The soul of Alvin Garrett

Alvin Garrett is a Birmingham fixture. You may be most familiar with his work with Just a Few Cats, a group that he co-founded with Ruben Studdard. Now, Garrett isn’t just “a part” of Just a Few Cats; he is Just a Few Cats. The 43-year-old Tuscaloosa native has been the group’s only continuous member since its’ inception. A 1996 graduate of Central High School of Tuscaloosa, he continued his education at Samford University, and he has remained in Birmingham since making the move.

He grew up in the church; his father was a minister, and he fell in love with gospel music at an early age. But when he first dove in, it wasn’t singing that attracted him; it was bass guitar. His father gifted his first bass when he was just 11-years-old, an age when Garrett jokes that his hands were too small to play.

Since, he’s written songs for Noel Gourdin, Joe and Kelly Rowland.

Garrett’s new record, Lightness of Love, was released this year, and he was asked to perform during the virtual opening ceremony for the 56th Annual Selma Bridge Crossing Jubilee. It’s a joyous record, filled with hope and love and authentic soul.

He and I spoke about his transition from a bass player and songwriter into a singer and about his experience performing in Selma.

How did you first discover your vocal talent?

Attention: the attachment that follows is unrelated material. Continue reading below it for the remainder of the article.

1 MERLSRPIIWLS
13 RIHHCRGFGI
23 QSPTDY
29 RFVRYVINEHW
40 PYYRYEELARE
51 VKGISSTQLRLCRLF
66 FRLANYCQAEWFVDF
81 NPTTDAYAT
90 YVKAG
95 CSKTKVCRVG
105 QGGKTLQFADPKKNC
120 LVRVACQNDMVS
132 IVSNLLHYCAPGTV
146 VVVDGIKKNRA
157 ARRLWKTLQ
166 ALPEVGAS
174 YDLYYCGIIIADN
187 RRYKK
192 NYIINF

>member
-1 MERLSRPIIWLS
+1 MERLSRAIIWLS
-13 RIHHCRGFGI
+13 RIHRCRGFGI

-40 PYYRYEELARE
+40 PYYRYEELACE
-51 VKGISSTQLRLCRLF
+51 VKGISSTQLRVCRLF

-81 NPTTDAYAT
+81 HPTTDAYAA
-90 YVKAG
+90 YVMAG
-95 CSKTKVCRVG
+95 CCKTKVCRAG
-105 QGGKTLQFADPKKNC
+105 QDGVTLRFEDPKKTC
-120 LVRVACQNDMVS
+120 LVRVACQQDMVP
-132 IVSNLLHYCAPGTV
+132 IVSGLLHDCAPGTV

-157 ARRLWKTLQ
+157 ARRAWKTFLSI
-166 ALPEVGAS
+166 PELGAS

It was my father, again. It was around 2010, and he was listening to all of my demos that I was sending out as a songwriter. He says, “Why are you giving all these songs away?” [laughs] I said, “I’m a songwriter! That’s what I do!”

He said, “But listen to yourself. Nobody can sing your songs the way that you do.”

Listening to my dad was a major influence in my life. His name is Alvin Garrett as well. I started listening to myself differently. I decided to trust what he was hearing and start searching for my own voice.

The brand of soul music that you do is a bit of a lost art. It’s authentic. It’s a throwback. What do you think the state of soul is now and how do you fit into it?

You have to be a soul person to make soul music. You have to have soul and you have to be in touch with the soul; not only your own, but the soul of society and the soul of people around you. That’s what’s missing. People are just trying to sell music. When soul music became a thing, they were singing from experience. They were singing from pain. They were singing from a movement. There was something behind the music that mattered other than just the song. I am soul. I think about the things that I write about every day. I live it out. I care about mankind. And I use my music to communicate messages to the soul. That is not something that’s easy to translate to people that can simply sing. You can sing! But where’s the soul? Can you reach the soul? Can you speak to the heart of the listener?

With me coming up in church, that’s all about soul; the core of the gospel. Musically, just being a lover of bass guitar, of funk, jazz…that helps me find my own space. It allows me to consider how I want to reach the listener the way that I want to reach them from my own soul with my own voice. The state of soul music may be suffering because people have lost touch with themselves and with the people around them in society.

When you were growing up, did you mostly draw influence from gospel artists or did you listen to mainstream artists, too?

My earlier years, I was mostly around quartet gospel in Tuscaloosa, Alabama. That was the big thing. Mighty Clouds of Joy. The Jackson Southernaires. You can hear a lot of that influence in my vocal arrangements with that quartet background style.